‘No shorts’ rule for marriage licences in China
Couples who want to apply for a marriage licence in Beijing will have to dress smartly in future, or risk being turned away.
Beijing’s Civil Affairs Bureau has announced a new rule stipulating that couples won’t be issued a licence to wed if they show up in shorts, T-shirts or other casual wear, the state newspaper Beijing Daily reports.
The bureau’s marriage registration director, Han Mingxi, says people aren’t showing sufficient respect for the process. “It is not unusual to see couples registering in shorts and slippers. It shows their carelessness and disrespect for marriage,” he tells the paper. “From one glance you can see that marriage registration is being treated as a casual affair, and this is prone to many problems.”
Coming into effect on 1 July, the new rule is part of efforts to tackle the capital’s divorce rate. Mr Han says his bureau is currently analysing a large number of divorce cases, and asking experts to “propose methods and ways to promote marriage and family happiness”.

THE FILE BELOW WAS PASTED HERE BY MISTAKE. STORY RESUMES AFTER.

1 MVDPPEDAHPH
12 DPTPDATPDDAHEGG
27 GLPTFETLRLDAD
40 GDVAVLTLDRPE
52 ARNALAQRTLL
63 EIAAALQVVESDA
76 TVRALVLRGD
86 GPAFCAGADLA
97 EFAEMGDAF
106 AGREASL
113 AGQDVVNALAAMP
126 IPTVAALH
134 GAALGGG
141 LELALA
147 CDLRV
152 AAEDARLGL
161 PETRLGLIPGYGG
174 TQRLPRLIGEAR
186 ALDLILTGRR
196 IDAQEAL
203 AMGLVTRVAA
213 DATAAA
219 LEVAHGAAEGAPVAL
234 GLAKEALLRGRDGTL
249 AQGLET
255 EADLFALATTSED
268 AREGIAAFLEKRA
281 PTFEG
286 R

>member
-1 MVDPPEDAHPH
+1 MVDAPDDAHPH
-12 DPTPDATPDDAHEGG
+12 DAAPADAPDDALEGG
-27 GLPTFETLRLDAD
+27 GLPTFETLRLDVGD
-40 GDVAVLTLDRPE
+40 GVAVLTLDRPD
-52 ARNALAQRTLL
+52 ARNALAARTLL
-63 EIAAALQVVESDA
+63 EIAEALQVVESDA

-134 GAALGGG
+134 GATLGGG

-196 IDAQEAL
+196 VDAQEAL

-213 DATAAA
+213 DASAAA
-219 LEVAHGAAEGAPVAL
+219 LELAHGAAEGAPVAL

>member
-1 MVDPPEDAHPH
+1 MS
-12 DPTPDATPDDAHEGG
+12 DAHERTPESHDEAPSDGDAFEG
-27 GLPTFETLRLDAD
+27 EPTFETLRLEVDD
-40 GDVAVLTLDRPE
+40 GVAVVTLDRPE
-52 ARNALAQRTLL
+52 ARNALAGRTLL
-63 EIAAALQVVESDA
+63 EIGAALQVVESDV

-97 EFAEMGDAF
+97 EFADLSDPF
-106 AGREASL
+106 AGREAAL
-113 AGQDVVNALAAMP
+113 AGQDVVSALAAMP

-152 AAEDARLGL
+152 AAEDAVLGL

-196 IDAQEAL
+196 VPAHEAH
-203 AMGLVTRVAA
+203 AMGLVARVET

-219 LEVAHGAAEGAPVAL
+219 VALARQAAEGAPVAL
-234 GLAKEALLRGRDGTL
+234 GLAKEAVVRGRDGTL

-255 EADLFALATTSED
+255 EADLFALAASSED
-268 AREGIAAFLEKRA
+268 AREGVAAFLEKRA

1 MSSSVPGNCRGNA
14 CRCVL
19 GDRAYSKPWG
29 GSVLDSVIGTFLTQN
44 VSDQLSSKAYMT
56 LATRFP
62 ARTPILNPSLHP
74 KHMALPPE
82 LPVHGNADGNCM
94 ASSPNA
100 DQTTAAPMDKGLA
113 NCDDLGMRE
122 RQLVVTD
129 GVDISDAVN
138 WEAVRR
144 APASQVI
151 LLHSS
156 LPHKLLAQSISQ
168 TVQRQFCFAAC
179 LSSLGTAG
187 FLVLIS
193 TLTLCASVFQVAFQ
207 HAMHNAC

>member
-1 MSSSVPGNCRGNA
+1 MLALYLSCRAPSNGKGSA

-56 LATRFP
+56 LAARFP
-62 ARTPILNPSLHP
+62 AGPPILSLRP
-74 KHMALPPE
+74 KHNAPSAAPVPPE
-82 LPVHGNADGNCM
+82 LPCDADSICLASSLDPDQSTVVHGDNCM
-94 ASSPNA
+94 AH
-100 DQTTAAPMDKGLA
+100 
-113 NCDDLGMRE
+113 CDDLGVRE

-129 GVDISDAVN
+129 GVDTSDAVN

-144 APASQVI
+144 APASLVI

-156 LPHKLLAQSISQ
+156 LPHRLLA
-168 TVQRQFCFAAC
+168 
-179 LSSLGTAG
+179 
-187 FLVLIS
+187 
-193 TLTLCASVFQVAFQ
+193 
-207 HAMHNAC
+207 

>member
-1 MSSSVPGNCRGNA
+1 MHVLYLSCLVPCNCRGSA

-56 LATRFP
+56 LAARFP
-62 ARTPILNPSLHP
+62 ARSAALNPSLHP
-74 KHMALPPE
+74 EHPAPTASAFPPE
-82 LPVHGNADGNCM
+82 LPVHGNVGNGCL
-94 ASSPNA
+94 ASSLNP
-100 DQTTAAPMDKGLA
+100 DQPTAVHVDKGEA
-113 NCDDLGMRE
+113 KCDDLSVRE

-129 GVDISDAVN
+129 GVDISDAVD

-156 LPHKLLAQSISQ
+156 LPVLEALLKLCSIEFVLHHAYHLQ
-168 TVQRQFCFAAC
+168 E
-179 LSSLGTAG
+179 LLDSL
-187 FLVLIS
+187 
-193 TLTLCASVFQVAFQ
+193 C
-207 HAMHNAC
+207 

China’s divorce rate has been rising for more than a decade: in 2015, the government said that 3.6m couples ended their unions during the previous year. Beijing had the highest rate among cities, with 55,000 divorces in a single year.
There has been a mixed response to the new rule among Chinese social media users. “Marriage is not child’s play, it should be dignified,” writes one on the Sina Weibo microblogging site. But others think applying for a licence shouldn’t have to be a big deal. “What if a young couple want a low-key event?” asks one user, who thinks that applying for a licence is “simply a boring and tedious process” anyway.